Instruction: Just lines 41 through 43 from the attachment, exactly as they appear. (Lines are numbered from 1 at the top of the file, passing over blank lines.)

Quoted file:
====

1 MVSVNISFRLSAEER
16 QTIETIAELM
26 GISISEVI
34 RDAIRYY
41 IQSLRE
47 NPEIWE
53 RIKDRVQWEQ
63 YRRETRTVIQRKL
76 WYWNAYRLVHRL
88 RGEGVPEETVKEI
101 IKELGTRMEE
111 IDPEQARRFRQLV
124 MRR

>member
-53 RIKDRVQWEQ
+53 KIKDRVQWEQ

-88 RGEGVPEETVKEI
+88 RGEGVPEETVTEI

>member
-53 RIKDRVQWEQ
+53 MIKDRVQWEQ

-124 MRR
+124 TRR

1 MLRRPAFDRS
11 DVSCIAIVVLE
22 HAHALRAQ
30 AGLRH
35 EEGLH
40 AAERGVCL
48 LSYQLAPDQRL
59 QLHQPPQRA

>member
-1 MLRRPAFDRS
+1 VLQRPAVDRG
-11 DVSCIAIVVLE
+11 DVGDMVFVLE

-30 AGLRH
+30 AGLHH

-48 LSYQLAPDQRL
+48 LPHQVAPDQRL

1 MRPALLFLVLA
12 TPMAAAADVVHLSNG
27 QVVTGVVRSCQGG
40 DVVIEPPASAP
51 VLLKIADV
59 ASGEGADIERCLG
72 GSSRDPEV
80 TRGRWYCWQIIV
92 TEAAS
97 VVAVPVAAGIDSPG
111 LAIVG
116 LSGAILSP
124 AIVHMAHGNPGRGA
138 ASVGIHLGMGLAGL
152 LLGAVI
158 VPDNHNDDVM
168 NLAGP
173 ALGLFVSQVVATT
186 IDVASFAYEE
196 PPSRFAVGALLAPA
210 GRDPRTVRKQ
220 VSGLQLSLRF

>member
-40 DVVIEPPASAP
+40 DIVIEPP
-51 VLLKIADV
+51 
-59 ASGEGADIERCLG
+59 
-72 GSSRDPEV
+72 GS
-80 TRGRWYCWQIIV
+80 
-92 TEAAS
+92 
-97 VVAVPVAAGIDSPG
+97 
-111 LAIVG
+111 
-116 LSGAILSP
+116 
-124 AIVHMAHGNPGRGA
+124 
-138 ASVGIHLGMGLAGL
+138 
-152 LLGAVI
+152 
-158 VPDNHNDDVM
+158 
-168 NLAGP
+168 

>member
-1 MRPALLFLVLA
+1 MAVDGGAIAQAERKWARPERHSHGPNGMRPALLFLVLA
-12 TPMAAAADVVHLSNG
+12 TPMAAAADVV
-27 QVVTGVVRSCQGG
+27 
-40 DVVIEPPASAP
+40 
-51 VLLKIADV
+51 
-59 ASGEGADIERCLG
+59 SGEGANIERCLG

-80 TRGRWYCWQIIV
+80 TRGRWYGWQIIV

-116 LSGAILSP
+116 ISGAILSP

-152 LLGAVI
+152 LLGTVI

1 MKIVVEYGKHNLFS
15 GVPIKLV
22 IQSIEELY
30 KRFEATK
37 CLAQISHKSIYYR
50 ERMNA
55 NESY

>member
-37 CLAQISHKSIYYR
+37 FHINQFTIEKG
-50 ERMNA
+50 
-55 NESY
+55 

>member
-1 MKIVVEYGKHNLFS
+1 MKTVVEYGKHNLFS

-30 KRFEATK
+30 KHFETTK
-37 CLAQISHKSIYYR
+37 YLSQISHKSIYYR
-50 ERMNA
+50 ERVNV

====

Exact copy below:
1 MRPALLFLVLA
12 TPMAAAADVVHLSNG
27 QVVTGVVRSCQGG